As relevant, the forum selection clause at issue states:

[t]his Agreement has been delivered to [Plaintiff] in Youngstown, New York and shall be governed by the laws of the State of New York in all respects, including all matters of construction, validity, and performance of this Agreement. Any disputes relating to or arising from this Agreement shall be filed in the court of competent jurisdiction in Niagara County, New York. The prevailing party shall be entitled to recover all reasonable costs and attorney's fees arising from any such dispute.
Contract, Article 8.A (emphasis added). According to Plaintiff, the forum selection clause language requiring disputes arising from the contract "be filed in the court of competent jurisdiction in Niagara County, New York," Plaintiff's Memorandum at 1 (bolding in original), establishes that the instant action may only be filed in New York Supreme Court, Niagara County, as that is the only court for which the courthouse is physically located in Niagara County and which would also have jurisdiction over both the parties and the amount in dispute. Plaintiff's Memorandum at 1-2 and 4. Plaintiff further contends that two letters exchanged between the parties while negotiating the contract establish that "[t]he clear intention of the parties with respect to [the forum selection clause] was that any dispute would be litigated in Niagara County." Plaintiff's Memorandum at 4. See O'Keefe Affidavit ¶¶ 8-10 (explaining that because the forum selection clause "clearly indicates the agreement and intent of the parties ? to have any dispute litigated in the New York Supreme Court in Niagara County," and referencing letters exchanged between the parties on March 1, 1999 (O'Keefe Affidavit Exhibit 2) and March 5, 1999 (O'Keefe Affidavit Exhibit 3) to demonstrate the importance of the forum selection clause to Plaintiff, which is a much smaller company than Defendant).

  Defendant does not dispute the forum selection clause's validity but, rather, maintains the clause "does not specify an exclusive venue in which all disputes must be resolved, not does it preclude [Defendant] from removing the action to this court." Defendant's Memorandum at 1. Defendant further argues that although no federal courthouse is physically located within Niagara County, the district court for the Western District of New York is a court of competent jurisdiction within the meaning of the forum selection clause because the Western District of New York encompasses Niagara County. Defendant's Memorandum at 2. Alternatively, Defendant maintains that the forum selection clause is ambiguous and, as such, must be construed against Plaintiff, the party responsible for its inclusion, and consistent with the parties' intent, which was to exclude a Canadian court as the forum for resolving any contract dispute. Defendant's Memorandum at 4-5.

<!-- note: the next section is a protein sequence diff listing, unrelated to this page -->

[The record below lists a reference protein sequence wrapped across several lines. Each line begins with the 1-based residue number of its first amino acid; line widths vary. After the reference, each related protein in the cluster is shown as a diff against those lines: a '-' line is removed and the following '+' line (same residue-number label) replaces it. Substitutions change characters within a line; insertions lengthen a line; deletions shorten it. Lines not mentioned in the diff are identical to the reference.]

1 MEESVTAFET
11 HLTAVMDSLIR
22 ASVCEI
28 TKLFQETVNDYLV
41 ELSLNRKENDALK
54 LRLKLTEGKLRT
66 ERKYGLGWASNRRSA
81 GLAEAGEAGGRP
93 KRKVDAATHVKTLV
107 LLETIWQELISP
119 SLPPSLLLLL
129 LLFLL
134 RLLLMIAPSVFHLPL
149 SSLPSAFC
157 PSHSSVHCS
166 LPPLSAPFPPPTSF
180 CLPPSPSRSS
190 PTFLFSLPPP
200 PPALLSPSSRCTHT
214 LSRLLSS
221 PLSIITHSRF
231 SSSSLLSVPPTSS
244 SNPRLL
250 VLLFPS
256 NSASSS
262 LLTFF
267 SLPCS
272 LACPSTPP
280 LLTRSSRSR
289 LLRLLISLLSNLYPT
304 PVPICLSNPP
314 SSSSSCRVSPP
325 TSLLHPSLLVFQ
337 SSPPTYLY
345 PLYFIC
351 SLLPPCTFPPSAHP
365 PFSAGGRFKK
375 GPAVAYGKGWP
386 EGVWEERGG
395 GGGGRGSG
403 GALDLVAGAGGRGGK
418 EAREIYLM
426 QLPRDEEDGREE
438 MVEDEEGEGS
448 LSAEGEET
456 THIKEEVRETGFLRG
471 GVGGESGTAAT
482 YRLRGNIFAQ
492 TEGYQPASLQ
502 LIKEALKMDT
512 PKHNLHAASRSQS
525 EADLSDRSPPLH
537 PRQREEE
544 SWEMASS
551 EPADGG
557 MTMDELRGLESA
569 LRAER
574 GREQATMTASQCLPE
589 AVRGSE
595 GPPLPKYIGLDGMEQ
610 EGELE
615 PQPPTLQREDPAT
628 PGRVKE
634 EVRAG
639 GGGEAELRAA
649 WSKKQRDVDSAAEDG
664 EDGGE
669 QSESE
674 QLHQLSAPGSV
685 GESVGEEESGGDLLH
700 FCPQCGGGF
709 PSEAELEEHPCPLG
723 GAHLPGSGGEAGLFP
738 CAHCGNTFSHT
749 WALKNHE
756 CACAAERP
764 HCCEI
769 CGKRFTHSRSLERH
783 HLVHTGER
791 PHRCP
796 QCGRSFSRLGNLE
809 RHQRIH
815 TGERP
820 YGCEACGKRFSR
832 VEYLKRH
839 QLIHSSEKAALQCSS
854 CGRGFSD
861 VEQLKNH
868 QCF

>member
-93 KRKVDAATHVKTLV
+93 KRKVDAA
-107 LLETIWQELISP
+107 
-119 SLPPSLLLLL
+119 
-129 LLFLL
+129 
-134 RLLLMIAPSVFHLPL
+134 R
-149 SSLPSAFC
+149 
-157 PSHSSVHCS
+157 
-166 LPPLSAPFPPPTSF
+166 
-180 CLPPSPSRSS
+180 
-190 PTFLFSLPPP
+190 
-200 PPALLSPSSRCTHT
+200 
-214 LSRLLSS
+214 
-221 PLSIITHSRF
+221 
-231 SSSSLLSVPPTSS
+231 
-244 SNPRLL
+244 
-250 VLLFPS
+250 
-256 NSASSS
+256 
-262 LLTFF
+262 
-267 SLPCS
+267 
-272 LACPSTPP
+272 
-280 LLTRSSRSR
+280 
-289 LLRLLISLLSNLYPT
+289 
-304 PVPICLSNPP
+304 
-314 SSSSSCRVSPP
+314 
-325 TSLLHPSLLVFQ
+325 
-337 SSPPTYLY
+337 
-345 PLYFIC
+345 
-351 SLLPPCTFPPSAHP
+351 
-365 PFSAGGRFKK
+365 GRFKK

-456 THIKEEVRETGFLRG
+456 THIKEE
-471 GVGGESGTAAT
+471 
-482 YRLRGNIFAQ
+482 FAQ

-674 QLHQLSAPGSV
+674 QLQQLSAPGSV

Plaintiff, in further support of remand, characterizes Defendant's interpretation of the forum selection clause as "strained" and contrary to the parties' intent. Plaintiff's Reply Memorandum at 2. Alternatively, Plaintiff maintains even if the forum selection clause is ambiguous, the clause was negotiated at arms-length by both parties and, as such, need not be construed against Plaintiff. Plaintiff's Reply at 3-4. Plaintiff further maintains that although venue, for purposes of federal court, is stated in terms of a "judicial district," 28 U.S.C. § 1391, the forum selection clause at issue refers only to a specific county, rather that to a specific judicial district. Plaintiff's Reply at 4-5.

  Federal courts will enforce a forum selection clause absent a showing that the clause resulted from fraud or overreaching. See Jones v. Weibrecht, 901 F.2d 17, 19 (2d Cir. 1990). In the instant case, Defendant, while not asserting that the forum selection clause was obtained through fraud or overreaching, maintains that as the instant court is both a court of competent jurisdiction with regard to the dispute which encompasses Niagara County, New York, removal of the action to this court does not violate the forum selection clause.